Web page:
It’s been a year and a day since I dropped my best friend off at the Detroit Metropolitan Airport so she could fly 9,383 miles around the world to shelter from COVID-19 at her family’s home. On the last stretch of the drive, pulling up to the departure entrance at McNamara Terminal, we laughed nervously. She’ll come back soon, right? I waved at her as she finished moving through security, then walked back to my car, feeling inexplicably empty thinking about her extended absence.
I haven’t seen her since. At least, not in person. I can count the number of days we haven’t FaceTimed since on one hand, and our texts are non-stop but somewhat lackluster; often, the most interesting subject of the day is a mild-to-moderately amusing tweet. If it’s with her, I’m happy. I know where we’ll stand when we see each other again — we’re already planning out her arrival back at DTW.
It’s not always the same story, though. The nature of friendships has changed drastically in the past year. Few close friends have stayed close, regaling each other with tales of the mundane, while casual friends and acquaintances have all but disappeared. The nature of friendship is largely rooted in communication, and since our communication has been translated into a different plane, the nature of recent friendships must also be different. A text every few weeks, checking up on the other person, and maybe a FaceTime call every few months — many of my friends and I have fallen out of constant contact, despite our futile efforts and love for each other. I don’t think of us as not friends anymore; rather, my definition of friendship has changed.
What is “being a friend?” The answer is different for every friendship. Often, it involves a sense of camaraderie, comfort and trust in one another. Or, it could be entirely situational — say, between you and a co-worker, or maybe your group project partner from your EECS 183 class whom you never spoke to again after the class finished. Most of the time, friendships involve a sort of platonic care or love for the other person. We communicate and accept love in different ways, and some love languages have been more affected by the pandemic than others. Friends who value words of affirmation as a love language might’ve ended up better off in the past year than friends who throw their arms around each other or spend time in the other’s physical presence.
Giving platonic love is different during the pandemic. It involves more texts and phone calls, as well as a mutual understanding that the other person is probably struggling. It involves less gift-giving and adventures outside and more texts like, “Hope you’re doing alright!” and sporadic unplanned FaceTime calls. There’s a lot more distanced communication. The level of contact I’ve had with many close friends during the pandemic rivals that which I’ve had with casual acquaintances before the pandemic.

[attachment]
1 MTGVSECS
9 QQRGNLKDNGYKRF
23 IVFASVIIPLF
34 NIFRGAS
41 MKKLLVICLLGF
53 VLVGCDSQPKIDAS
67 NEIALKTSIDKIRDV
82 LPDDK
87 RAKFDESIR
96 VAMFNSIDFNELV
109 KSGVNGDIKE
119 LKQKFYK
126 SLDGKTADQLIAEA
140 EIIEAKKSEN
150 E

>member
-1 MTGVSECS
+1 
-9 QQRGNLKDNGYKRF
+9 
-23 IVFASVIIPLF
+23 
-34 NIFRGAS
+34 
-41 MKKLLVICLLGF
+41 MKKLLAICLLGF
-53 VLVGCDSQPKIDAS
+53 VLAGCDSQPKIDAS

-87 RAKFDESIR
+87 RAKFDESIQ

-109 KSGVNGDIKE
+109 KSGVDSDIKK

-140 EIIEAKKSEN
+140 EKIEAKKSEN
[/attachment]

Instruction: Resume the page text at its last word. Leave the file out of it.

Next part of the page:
That’s not to say that all friendships in the digital age, no matter the lack of in-person social contact, flourish. There are, of course, the many social connections that have fallen away, revealing that many relationships were simply contextual and quite harmful. I feel lonelier than ever when I think of the connections lost in the past year — but also very free. It feels better to not worry about putting on airs for those that I’m uncomfortable around. Additionally, as time’s arrow marches on, many have made new friends this year — or tried to, anyway. Normally, being a freshman can involve feeling lonely while surrounded by other people. Many students who entered the University of Michigan during 2020 were extremely lonely and surrounded by no one (save for the students who were breaking COVID-19 guidelines to party). Going off to college is a huge transition period, where people get acclimated to new environments — however, many of us are stuck in limbo. Come August, many sophomores will go through the so-called “freshman experience” for the first time due to the fact that they don’t know the University — whether in terms of the physical campus or their social circles.
Meeting new people in awkward online scenarios is less than ideal — need I go into Zoom fatigue? I’ve made a few friends with whom I converse regularly in direct messages, but I’ve never seen them before. Sometimes, I forget they have faces — their kindness permeates my screen, and their personalities are distinct in their texts, but I forget they don’t exist simply as metaphysical beings floating through the void. My soon-to-be roommates, most of whom I’ve only ever met over social media, could easily be figments of my imagination or well-programmed creations. Still, I have a good feeling.
I suppose, no matter how much I try not to let others affect me, I’ll remember this year in terms of the human connections — or lack thereof — I’ve made. I’ll remember not only the loneliness, but also the quietly beautiful texts, the random FaceTime calls and the funny emails from soon-to-be-not-strangers. I’m interested to see how friendship adapts as we move back to in-person activities after the governor’s lifting of the mask mandate for vaccinated people and the University’s move to in-person classes. And I’ll remember the embarrassing vision of me sitting in a friend’s living room a few weeks ago, passionately arguing about Twitter drama, while in hindsight the friend was very clearly not interested in anything but the conversation. Maybe all of us, myself included, can hopefully rely less on our Twitter banter going forward.
Anyways, perhaps writing this column this soon is folly. Still, for now, let this stand as a love letter to the online friendships, new and old, that have grown, withered or been planted over the past year. Hopefully, when our roots are ripped out and replanted, we survive. At this point, my standards are quite low, anyways.
Meera Kumar is an Opinion Columnist and can be reached at firstname.lastname@example.org.